What is the Flu-shot and Why isn’t it 100% Effective?

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Influenza is a contagious respiratory infection that comes in a variety of versions or strains. These strains can change on an annual basis and the flu shot will protect users to up to three to four strains. Symptoms of the influenza, also known as the flu, can range from mild to severe depending on the individual. Moreover, the flu is known to target certain populations in greater severity than others, such as those who have a weak immune system, chronic conditions, the elderly population, or even younger children.

The flu-shot, also known as, the influenza vaccine is a seasonal injection given during the fall period. This vaccination helps to protect the body against the top three to four influenza virus strains most commonly circulating during that season.

What composes a vaccine aside from the inactive form of the virus itself, is inert (chemically inactive) ingredients. In fact, many vaccines can have inert ingredients. Types of ingredients that can be found in a flu vaccine are: preservatives, aluminum salts, sugars/gelatin, residual antibiotics etc. It is also important to remember, the flu vaccine itself will be providing patients with a “dead” form of the virus. In contrast, in the nasal spray is another form of drug administration in which the virus is “live” but in a weakened state.

Today, the flu vaccination is categorized as a public health intervention. Due to this, the Centers for Disease Control and Prevention (CDC) will complete annual studies with various hospitals and universities to determine the effectiveness of the flu vaccine. Herein lies the question, why is the flu vaccine not 100% effective each year? Typically, the flu-shot will act as 40-60% effective. The process of obtaining the flu vaccine begins with over one-hundred international and national influenza centers collaborating in a surveillance effort for which versions of influenza that are the most prominent. This data is collected and with the help of the World Health Organization (WHO) specifically. Subsequently, specific strains are chosen for that year as the most popular. Thus, with all the research, data, and group efforts to predict and perfectly align the virus strains sometimes a poor match can be made, and a different version of influenza will end up predominantly circulating in the fall in certain areas.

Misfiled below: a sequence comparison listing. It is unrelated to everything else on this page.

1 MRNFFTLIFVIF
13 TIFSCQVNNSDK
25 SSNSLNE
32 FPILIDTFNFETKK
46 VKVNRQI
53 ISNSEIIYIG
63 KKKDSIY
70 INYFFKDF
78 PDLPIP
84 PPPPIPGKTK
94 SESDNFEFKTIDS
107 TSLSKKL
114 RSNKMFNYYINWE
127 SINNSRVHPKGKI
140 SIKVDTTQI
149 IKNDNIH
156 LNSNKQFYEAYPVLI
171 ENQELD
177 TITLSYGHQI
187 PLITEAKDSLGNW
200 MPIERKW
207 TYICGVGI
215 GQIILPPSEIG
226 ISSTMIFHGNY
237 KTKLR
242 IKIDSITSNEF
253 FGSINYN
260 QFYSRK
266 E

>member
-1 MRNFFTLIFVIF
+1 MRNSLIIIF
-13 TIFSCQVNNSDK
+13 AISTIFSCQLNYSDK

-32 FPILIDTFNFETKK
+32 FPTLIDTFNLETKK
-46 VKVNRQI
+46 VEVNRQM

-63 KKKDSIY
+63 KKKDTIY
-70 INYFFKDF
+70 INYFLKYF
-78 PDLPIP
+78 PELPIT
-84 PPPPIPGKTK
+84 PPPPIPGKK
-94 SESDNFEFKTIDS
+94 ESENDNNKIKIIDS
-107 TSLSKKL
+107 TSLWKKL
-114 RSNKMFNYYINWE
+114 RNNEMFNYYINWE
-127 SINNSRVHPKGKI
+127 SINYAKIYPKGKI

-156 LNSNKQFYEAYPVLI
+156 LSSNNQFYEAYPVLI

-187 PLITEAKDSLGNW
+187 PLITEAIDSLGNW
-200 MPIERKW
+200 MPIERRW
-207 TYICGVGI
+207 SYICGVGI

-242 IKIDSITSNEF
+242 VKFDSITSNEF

In conclusion, with support from multiple studies, the FDA, WHO, and CDC, the flu vaccination has been shown to have significant protective characteristics to the general population. Therefore, it is important we all take the steps to ensure the safety in our health and the health of others by obtaining a flu-shot during this season!

Resources:
https://www.cdc.gov/flu/prevent/flushot.htm
https://www.cdc.gov/vaccines/vac-gen/additives.htm
https://www.cdc.gov/flu/about/viruses/types.htm
https://www.mayoclinic.org/diseases-conditions/flu/in-depth/flu-shots/art-20048000